By 4:20 p.m. (7:20 p.m. ET) the weather service estimated that “widespread rain” across the Los Angeles Basin would affect the Monday evening commute. “Be prepared for potential road closures and travel delays due to flooding, debris flows, and mud/rock slides,” the service said in its tweet. Santa Barbara County, Ventura County and Los Angeles county are affected. By Monday afternoon, mandatory evacuations were also underway in parts of Los Angles County. Expected heavy rainfall could trigger mudslides in burn-scar areas.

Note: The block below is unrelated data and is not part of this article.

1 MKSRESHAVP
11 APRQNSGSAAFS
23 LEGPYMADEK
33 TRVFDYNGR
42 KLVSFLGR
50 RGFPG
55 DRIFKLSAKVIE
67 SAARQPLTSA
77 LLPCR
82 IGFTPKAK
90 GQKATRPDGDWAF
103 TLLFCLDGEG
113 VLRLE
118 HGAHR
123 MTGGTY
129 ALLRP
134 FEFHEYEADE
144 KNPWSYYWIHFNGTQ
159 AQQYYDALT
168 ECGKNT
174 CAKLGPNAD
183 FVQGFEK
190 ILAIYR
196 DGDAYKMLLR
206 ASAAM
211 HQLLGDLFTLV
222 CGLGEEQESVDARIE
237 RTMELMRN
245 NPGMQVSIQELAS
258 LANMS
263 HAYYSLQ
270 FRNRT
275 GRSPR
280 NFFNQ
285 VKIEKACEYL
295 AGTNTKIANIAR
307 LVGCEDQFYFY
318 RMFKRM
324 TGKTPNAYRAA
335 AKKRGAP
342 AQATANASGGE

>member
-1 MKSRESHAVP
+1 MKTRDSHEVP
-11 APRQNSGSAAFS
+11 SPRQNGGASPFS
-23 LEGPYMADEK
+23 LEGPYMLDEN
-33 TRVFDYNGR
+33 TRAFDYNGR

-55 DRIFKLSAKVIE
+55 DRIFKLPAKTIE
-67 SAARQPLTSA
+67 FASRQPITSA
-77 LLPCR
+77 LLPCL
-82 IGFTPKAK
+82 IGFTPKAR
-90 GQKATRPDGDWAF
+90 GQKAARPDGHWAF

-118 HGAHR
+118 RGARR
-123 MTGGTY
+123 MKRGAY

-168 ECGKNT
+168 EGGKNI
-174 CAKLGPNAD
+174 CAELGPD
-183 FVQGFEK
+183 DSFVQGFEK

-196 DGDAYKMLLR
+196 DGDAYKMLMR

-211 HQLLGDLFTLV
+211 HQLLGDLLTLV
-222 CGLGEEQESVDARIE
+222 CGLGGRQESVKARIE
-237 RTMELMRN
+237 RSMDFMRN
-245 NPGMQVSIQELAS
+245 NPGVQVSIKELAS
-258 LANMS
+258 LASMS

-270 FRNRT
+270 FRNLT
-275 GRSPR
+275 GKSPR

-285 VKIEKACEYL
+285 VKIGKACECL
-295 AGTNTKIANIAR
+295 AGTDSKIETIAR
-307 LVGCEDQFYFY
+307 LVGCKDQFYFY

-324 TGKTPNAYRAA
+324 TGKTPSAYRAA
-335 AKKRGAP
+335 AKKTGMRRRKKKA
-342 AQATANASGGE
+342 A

Thomas fire, the largest wildfire in California history, was about 92 percent contained as of Monday night. It has burned more than 440 square miles. Burn scars are especially susceptible to mudslides because wildfires can burn away all vegetation that holds back the land, leaving no defense against heavy rain. Higher rainfall totals, generally 3 to 5 inches, are possible on the southward-facing slopes in Southern California, including the Thomas Fire burn area. And it’s not all: snow totals of more than 6 inches are anticipated in elevations above 5,500 feet in Southern California.